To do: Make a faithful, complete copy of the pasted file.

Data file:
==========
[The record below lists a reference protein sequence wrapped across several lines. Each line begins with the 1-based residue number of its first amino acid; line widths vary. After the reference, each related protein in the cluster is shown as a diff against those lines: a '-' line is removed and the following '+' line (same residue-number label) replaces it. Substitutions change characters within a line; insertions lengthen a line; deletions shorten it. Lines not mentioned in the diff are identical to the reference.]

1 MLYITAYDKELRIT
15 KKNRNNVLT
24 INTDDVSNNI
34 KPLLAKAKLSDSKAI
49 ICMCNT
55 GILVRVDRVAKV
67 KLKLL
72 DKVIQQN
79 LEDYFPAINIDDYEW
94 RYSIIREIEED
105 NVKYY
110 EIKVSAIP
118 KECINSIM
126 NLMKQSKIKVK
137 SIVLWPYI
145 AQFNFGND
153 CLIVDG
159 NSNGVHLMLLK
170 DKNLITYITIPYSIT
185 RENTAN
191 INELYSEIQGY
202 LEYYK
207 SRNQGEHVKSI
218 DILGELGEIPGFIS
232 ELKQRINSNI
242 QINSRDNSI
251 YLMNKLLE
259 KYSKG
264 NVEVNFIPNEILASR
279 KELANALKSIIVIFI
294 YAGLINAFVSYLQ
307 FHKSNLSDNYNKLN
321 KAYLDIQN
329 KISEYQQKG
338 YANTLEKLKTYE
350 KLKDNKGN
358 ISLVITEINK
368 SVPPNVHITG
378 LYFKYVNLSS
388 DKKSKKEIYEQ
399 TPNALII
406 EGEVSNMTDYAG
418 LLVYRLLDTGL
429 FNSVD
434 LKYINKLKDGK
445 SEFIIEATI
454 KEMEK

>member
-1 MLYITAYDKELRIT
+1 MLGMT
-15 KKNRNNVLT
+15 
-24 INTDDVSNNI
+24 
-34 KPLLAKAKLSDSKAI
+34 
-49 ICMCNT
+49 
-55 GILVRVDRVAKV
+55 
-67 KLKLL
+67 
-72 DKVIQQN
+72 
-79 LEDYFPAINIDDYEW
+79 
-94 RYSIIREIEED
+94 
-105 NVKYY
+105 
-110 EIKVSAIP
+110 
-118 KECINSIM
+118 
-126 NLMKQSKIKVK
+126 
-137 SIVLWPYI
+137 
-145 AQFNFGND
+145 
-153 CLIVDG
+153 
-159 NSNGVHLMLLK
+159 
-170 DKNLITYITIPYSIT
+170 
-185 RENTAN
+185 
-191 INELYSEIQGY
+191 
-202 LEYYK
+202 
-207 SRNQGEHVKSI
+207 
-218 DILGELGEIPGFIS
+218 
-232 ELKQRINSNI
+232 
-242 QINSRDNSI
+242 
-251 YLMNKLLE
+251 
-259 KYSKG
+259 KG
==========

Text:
[The record below lists a reference protein sequence wrapped across several lines. Each line begins with the 1-based residue number of its first amino acid; line widths vary. After the reference, each related protein in the cluster is shown as a diff against those lines: a '-' line is removed and the following '+' line (same residue-number label) replaces it. Substitutions change characters within a line; insertions lengthen a line; deletions shorten it. Lines not mentioned in the diff are identical to the reference.]

1 MLYITAYDKELRIT
15 KKNRNNVLT
24 INTDDVSNNI
34 KPLLAKAKLSDSKAI
49 ICMCNT
55 GILVRVDRVAKV
67 KLKLL
72 DKVIQQN
79 LEDYFPAINIDDYEW
94 RYSIIREIEED
105 NVKYY
110 EIKVSAIP
118 KECINSIM
126 NLMKQSKIKVK
137 SIVLWPYI
145 AQFNFGND
153 CLIVDG
159 NSNGVHLMLLK
170 DKNLITYITIPYSIT
185 RENTAN
191 INELYSEIQGY
202 LEYYK
207 SRNQGEHVKSI
218 DILGELGEIPGFIS
232 ELKQRINSNI
242 QINSRDNSI
251 YLMNKLLE
259 KYSKG
264 NVEVNFIPNEILASR
279 KELANALKSIIVIFI
294 YAGLINAFVSYLQ
307 FHKSNLSDNYNKLN
321 KAYLDIQN
329 KISEYQQKG
338 YANTLEKLKTYE
350 KLKDNKGN
358 ISLVITEINK
368 SVPPNVHITG
378 LYFKYVNLSS
388 DKKSKKEIYEQ
399 TPNALII
406 EGEVSNMTDYAG
418 LLVYRLLDTGL
429 FNSVD
434 LKYINKLKDGK
445 SEFIIEATI
454 KEMEK

>member
-1 MLYITAYDKELRIT
+1 MLGMT
-15 KKNRNNVLT
+15 
-24 INTDDVSNNI
+24 
-34 KPLLAKAKLSDSKAI
+34 
-49 ICMCNT
+49 
-55 GILVRVDRVAKV
+55 
-67 KLKLL
+67 
-72 DKVIQQN
+72 
-79 LEDYFPAINIDDYEW
+79 
-94 RYSIIREIEED
+94 
-105 NVKYY
+105 
-110 EIKVSAIP
+110 
-118 KECINSIM
+118 
-126 NLMKQSKIKVK
+126 
-137 SIVLWPYI
+137 
-145 AQFNFGND
+145 
-153 CLIVDG
+153 
-159 NSNGVHLMLLK
+159 
-170 DKNLITYITIPYSIT
+170 
-185 RENTAN
+185 
-191 INELYSEIQGY
+191 
-202 LEYYK
+202 
-207 SRNQGEHVKSI
+207 
-218 DILGELGEIPGFIS
+218 
-232 ELKQRINSNI
+232 
-242 QINSRDNSI
+242 
-251 YLMNKLLE
+251 
-259 KYSKG
+259 KG